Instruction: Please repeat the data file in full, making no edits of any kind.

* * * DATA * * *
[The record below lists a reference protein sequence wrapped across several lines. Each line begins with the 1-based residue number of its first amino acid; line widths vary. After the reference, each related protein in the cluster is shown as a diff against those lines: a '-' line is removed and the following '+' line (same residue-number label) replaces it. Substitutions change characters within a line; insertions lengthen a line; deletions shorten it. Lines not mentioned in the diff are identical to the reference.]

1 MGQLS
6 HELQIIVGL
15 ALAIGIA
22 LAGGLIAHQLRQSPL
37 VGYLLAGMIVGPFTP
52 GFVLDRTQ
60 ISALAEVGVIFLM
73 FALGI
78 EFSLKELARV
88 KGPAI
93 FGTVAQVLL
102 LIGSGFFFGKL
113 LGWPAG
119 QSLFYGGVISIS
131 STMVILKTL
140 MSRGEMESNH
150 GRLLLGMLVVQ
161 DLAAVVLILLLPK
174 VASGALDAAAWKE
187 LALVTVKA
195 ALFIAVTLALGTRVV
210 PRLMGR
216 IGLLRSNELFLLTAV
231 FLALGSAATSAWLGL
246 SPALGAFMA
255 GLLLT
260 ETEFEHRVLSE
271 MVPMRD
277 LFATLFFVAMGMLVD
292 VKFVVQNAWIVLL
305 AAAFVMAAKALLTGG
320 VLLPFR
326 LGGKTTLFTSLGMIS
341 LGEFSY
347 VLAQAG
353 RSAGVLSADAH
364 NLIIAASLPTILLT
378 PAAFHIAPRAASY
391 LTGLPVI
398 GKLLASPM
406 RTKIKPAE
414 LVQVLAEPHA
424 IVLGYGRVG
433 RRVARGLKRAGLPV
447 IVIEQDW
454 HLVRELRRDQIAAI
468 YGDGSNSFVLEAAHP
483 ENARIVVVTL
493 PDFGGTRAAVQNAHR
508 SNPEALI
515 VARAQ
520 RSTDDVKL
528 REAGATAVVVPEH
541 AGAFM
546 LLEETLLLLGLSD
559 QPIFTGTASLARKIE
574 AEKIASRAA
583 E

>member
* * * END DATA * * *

[The record below lists a reference protein sequence wrapped across several lines. Each line begins with the 1-based residue number of its first amino acid; line widths vary. After the reference, each related protein in the cluster is shown as a diff against those lines: a '-' line is removed and the following '+' line (same residue-number label) replaces it. Substitutions change characters within a line; insertions lengthen a line; deletions shorten it. Lines not mentioned in the diff are identical to the reference.]

1 MGQLS
6 HELQIIVGL
15 ALAIGIA
22 LAGGLIAHQLRQSPL
37 VGYLLAGMIVGPFTP
52 GFVLDRTQ
60 ISALAEVGVIFLM
73 FALGI
78 EFSLKELARV
88 KGPAI
93 FGTVAQVLL
102 LIGSGFFFGKL
113 LGWPAG
119 QSLFYGGVISIS
131 STMVILKTL
140 MSRGEMESNH
150 GRLLLGMLVVQ
161 DLAAVVLILLLPK
174 VASGALDAAAWKE
187 LALVTVKA
195 ALFIAVTLALGTRVV
210 PRLMGR
216 IGLLRSNELFLLTAV
231 FLALGSAATSAWLGL
246 SPALGAFMA
255 GLLLT
260 ETEFEHRVLSE
271 MVPMRD
277 LFATLFFVAMGMLVD
292 VKFVVQNAWIVLL
305 AAAFVMAAKALLTGG
320 VLLPFR
326 LGGKTTLFTSLGMIS
341 LGEFSY
347 VLAQAG
353 RSAGVLSADAH
364 NLIIAASLPTILLT
378 PAAFHIAPRAASY
391 LTGLPVI
398 GKLLASPM
406 RTKIKPAE
414 LVQVLAEPHA
424 IVLGYGRVG
433 RRVARGLKRAGLPV
447 IVIEQDW
454 HLVRELRRDQIAAI
468 YGDGSNSFVLEAAHP
483 ENARIVVVTL
493 PDFGGTRAAVQNAHR
508 SNPEALI
515 VARAQ
520 RSTDDVKL
528 REAGATAVVVPEH
541 AGAFM
546 LLEETLLLLGLSD
559 QPIFTGTASLARKIE
574 AEKIASRAA
583 E

>member